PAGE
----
Commenting on this matter, Dr Ramlan, said: “This question itself shows that we are in self-doubt and pessimistic about the abilities of our own athletes. Instead, we should be grateful that our Youth and Sports Minister has the vision as well as the gumption to put this [programme] through.”

“We don’t deny that we must have realistic targets and hence, I must say that the programme would take time to bear results.

“That is why we do not expect it would have a direct impact on athletes’ performance in the upcoming Olympic Games,” he told Malaysian Digest.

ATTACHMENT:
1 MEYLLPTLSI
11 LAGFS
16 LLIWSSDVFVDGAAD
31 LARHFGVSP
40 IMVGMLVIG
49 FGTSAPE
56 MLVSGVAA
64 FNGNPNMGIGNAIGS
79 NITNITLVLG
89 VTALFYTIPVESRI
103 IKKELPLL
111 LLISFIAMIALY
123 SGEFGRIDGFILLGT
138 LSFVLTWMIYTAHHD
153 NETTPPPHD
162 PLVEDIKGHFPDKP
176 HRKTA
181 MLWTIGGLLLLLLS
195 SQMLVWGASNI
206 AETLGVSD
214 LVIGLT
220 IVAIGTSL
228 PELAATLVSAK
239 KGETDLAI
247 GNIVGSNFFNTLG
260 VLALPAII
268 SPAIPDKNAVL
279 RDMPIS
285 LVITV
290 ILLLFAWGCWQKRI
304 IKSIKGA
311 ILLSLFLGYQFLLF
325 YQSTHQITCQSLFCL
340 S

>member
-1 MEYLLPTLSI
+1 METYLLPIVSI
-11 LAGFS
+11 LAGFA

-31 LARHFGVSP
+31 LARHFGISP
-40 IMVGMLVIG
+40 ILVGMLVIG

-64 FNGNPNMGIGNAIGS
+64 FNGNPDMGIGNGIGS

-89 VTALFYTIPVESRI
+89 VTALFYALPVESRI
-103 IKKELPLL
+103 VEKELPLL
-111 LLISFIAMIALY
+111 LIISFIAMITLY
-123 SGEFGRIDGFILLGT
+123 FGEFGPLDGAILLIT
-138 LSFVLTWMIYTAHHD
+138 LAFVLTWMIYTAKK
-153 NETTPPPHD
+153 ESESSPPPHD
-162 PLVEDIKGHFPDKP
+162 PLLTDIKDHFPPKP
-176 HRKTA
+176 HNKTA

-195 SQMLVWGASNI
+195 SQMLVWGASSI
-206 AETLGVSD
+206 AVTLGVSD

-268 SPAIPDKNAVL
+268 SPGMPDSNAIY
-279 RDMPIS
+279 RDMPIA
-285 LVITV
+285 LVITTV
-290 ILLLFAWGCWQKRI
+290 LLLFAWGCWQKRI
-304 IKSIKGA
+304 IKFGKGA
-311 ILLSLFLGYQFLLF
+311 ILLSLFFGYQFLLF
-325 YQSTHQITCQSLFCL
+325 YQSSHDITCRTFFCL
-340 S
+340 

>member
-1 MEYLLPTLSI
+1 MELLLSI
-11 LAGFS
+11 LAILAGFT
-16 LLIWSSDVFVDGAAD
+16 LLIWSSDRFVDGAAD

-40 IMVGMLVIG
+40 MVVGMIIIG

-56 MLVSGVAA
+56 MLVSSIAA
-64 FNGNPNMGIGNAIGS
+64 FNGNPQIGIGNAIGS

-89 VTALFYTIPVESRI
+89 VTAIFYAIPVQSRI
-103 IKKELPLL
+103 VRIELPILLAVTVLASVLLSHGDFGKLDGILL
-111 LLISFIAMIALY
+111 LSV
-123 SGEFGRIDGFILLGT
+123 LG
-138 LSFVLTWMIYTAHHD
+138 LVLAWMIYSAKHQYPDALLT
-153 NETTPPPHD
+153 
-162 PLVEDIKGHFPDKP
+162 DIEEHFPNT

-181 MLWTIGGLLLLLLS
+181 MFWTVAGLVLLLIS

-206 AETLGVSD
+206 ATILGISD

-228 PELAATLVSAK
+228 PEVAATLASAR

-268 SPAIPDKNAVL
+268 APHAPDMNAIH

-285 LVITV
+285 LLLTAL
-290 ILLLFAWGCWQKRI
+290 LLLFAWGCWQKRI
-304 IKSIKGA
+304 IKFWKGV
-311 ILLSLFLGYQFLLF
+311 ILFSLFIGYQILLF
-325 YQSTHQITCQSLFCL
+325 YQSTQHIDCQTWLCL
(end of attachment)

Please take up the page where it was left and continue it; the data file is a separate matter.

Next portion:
Dr Ramlan, who had previously served as the team doctor for national teams at international competitions such as Olympics Games, further remarked: “At NSI, we can certainly help our athletes, but we cannot give them the desire [to help themselves]. We cannot ask for something which is more than the athletes themselves.”

“Everyone should play their role in realizing the dream to win Malaysia’s first Olympic gold medal. We should not depend solely on the National Sports Council or the athletes themselves,” he stressed.

“Instead of asking whether it is realistic for Malaysia to win first Olympic gold medal by 2020, we should instead focus on the right things in order to make it happens. This is because the only thing, which is unrealistic, is that we never try,” he added.

Million Dollar Programmes Designed To Win More Medals Generates Results